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A Critical Look at the White Evangelical View of Systemic Racism

black man and white woman face to face
black man and white woman

On at least three occasions, I've had evangelical friends say something like, "Systemic racism doesn't exist." In all three instances, this claim was made by a good and decent person who would say they despised and opposed racism. This claim, despite all kinds of evidence to the contrary, has been enough of a head-scratcher to send me on a journey of trying to understand why this seems to be the party line among white evangelicals, or at least a good many of them.

It's not as simple as just saying they are all a bunch of racists. It's true that white evangelicals as a group often hold more racist attitudes. That finding has turned up multiple times in research studies, often those conducted by social scientists who are themselves white evangelicals. There is more nuance to the issue of their rejection of systemic racism, though. To gain a better understanding of this position, I'll delve into the intersections of faith, culture, and political beliefs that shape this perspective.

Understanding Systemic Racism

Systemic racism refers to the way societies, including our own in the United States, are structured to benefit certain racial groups at the expense of others. It's less about individual actions and more about policies, institutions, and practices that perpetuate racial disparities in areas such as wealth, education, housing, and criminal justice.

However, the concept of systemic racism may seem abstract compared to immediate, visible forms of prejudice. Because systemic racism operates on a societal level, it's possible for racial disparities to persist even if individual attitudes change. Yet, this perspective may seem at odds with an evangelical emphasis on personal moral behavior and attitudes.

Evangelical Beliefs and Individual Responsibility

The foundational beliefs of evangelical Christianity emphasize individual moral responsibility and personal salvation. For them, sin is located in individual human hearts. That is how sin and wrong-doing is understood. Saying racism--which most would acknowledge as a sin--is located in institutions or social structures is a foreign idea. These beliefs extend into their social and political worldview, leading to an emphasis on individual actions and choices over systemic factors. Thus, they view racism as necessarily a matter of personal prejudice rather than a systemic issue.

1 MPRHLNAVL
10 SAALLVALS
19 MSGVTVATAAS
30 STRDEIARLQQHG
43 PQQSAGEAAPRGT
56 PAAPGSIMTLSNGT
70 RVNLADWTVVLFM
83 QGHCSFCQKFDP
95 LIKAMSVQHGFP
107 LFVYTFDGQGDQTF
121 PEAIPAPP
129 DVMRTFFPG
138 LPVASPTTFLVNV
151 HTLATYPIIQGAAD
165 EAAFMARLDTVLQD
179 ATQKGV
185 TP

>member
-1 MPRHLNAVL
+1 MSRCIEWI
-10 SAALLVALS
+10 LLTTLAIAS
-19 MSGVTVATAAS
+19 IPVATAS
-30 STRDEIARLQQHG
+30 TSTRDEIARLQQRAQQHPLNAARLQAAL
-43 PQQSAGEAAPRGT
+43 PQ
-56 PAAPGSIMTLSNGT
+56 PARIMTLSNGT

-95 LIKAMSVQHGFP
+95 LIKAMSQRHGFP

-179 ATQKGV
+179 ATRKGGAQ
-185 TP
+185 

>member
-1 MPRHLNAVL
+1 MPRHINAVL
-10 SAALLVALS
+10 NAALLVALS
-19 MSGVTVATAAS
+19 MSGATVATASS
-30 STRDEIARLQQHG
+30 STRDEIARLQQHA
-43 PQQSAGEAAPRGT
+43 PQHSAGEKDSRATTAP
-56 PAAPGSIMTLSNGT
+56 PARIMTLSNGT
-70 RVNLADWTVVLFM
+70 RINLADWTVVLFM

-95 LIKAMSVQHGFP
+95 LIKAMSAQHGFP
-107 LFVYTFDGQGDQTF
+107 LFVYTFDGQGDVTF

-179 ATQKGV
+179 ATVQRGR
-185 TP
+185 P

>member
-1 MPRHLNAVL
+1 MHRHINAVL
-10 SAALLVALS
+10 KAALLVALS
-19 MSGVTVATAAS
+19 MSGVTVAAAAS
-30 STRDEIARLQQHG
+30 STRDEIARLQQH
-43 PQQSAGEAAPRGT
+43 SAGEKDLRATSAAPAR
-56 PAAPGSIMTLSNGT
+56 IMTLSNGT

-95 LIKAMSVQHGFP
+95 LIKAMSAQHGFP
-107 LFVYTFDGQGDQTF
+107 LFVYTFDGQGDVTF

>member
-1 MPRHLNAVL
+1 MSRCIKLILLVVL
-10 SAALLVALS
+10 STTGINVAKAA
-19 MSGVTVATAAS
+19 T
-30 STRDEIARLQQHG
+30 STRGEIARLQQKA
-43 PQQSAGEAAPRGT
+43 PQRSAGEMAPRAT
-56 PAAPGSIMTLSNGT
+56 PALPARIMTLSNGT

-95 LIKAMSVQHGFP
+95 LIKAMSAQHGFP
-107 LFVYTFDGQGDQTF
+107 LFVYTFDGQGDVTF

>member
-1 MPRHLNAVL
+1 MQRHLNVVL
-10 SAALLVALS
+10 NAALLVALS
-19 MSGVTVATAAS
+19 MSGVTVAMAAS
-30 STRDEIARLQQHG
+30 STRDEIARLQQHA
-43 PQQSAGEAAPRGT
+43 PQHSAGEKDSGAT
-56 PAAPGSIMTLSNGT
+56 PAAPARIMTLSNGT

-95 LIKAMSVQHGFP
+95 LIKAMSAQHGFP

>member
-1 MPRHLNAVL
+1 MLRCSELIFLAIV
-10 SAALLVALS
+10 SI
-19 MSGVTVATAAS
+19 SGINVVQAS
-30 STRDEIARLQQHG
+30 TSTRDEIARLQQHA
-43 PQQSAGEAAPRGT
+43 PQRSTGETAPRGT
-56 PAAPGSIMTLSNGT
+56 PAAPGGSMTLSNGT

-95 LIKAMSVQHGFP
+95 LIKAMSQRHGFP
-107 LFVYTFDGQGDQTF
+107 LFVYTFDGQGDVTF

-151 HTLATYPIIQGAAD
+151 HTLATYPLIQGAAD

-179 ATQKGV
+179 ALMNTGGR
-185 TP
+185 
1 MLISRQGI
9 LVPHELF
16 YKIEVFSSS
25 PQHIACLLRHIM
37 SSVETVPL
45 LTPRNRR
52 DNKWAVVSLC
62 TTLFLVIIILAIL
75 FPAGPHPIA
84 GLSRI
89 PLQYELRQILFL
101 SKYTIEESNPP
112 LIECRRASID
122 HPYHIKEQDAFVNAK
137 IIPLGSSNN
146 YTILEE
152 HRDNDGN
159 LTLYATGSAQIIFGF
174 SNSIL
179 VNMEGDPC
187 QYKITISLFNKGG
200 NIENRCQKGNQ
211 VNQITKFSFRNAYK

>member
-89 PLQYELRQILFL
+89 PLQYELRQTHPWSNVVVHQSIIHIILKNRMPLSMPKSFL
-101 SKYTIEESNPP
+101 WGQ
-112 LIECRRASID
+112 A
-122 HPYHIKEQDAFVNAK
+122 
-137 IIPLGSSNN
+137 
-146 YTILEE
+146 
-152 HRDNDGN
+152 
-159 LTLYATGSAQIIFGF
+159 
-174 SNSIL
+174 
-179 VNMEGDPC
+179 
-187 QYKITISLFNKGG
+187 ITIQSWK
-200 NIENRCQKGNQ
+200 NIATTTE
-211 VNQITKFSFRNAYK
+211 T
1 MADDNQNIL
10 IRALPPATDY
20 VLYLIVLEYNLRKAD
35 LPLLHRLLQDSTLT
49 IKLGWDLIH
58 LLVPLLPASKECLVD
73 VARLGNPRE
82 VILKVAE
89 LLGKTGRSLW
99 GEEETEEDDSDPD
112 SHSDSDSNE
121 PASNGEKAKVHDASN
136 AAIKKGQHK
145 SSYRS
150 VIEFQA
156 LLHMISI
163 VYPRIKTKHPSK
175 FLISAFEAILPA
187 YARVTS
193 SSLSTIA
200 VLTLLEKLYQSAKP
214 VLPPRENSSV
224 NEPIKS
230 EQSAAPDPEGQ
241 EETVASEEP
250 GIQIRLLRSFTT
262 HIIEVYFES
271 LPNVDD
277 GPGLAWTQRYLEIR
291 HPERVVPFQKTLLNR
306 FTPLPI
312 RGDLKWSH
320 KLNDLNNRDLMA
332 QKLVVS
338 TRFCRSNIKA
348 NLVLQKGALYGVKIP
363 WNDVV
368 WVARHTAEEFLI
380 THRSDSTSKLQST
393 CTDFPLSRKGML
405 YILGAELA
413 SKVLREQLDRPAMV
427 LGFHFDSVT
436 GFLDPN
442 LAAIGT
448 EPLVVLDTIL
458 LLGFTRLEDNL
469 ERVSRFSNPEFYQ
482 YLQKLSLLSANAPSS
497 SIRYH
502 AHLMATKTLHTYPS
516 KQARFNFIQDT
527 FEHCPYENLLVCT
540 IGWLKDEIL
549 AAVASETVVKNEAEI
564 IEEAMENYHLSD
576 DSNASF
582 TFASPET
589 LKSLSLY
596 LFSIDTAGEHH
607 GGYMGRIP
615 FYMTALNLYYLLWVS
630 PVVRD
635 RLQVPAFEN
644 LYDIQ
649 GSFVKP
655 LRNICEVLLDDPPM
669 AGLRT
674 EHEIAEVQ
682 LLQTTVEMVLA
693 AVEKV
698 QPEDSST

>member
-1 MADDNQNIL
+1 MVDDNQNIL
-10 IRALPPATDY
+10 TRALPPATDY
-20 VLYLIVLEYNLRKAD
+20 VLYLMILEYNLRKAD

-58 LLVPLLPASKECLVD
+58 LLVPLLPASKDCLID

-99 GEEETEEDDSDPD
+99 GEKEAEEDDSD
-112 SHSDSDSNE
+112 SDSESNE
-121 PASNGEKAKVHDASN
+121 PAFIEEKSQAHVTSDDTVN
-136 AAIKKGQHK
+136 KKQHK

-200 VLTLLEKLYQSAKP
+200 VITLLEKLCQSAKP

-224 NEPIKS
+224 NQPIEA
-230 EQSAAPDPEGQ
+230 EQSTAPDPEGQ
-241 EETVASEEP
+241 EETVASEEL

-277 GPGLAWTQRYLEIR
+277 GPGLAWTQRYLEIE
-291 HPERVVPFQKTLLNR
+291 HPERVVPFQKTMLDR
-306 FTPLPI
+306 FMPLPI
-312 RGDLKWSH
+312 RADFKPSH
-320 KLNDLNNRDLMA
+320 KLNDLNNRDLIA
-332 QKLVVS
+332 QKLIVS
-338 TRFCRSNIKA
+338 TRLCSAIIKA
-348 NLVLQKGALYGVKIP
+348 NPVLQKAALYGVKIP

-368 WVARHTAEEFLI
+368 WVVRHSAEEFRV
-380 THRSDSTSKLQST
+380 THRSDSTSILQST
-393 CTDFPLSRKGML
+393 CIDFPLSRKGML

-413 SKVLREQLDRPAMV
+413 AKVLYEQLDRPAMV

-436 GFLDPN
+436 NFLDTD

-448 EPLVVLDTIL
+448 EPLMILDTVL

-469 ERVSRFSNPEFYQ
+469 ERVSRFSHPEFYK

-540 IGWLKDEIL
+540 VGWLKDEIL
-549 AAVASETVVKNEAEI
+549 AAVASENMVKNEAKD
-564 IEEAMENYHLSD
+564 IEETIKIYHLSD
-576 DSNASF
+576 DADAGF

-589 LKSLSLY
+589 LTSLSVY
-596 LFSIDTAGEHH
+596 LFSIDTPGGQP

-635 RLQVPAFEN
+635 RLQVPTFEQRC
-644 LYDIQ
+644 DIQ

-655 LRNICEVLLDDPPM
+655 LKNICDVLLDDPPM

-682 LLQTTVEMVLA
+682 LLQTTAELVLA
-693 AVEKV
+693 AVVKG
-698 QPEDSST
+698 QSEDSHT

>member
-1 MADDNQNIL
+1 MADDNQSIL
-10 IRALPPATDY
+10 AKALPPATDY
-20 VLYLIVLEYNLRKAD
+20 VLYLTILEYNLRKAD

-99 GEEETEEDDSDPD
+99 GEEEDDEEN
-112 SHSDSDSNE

The Role of Political Polarization

Political beliefs and affiliations play a significant role in shaping views on systemic racism. White evangelicals in the United States are far more likely to lean conservative, align with Republican politics, and get their information and analysis from conservative social media, traditional media, and politicians who often downplay or deny the existence of systemic racism, framing it as merely a divisive or unfounded concept. This political lens further reinforces skepticism of systemic racism among white evangelicals. They are told over and over again by their influencers that this concept is just a power play, designed to demonize them and diminish their role and influence in society

Theological Interpretations

In many evangelical circles, there's a theological interpretation that views all humans as the same in God's eyes, often expressed as "we are all one in Christ." While this sentiment carries a powerful message of spiritual unity, it can sometimes lead to a colorblind approach to race, which overlooks systemic racial disparities and dismisses them as non-spiritual or irrelevant to faith.

The Need for Continued Dialogue

While these factors might explain why many white evangelicals deny systemic racism, there remains some diversity of thought within this group. Not all white evangelicals hold this view, and many are actively working to acknowledge and combat racial disparities.

There are growing voices within the evangelical community promoting racial reconciliation and justice, urging a broader recognition of systemic racism's reality. These voices remind us that dialogue on this issue within the evangelical community is not monolithic and is, in fact, evolving.

Understanding the reasons behind white evangelicals' skepticism towards systemic racism allows for more constructive conversations around this issue. Through continued dialogue and education, there's potential for more nuanced understanding and action towards racial justice within and beyond the evangelical community.

In my book, "How White Evangelicals Think," I devote two full chapters to the issues of both personal racism and systemic racism. I also include a detailed Appendix giving solid evidence for the ongoing presence of systemic racism in our culture.

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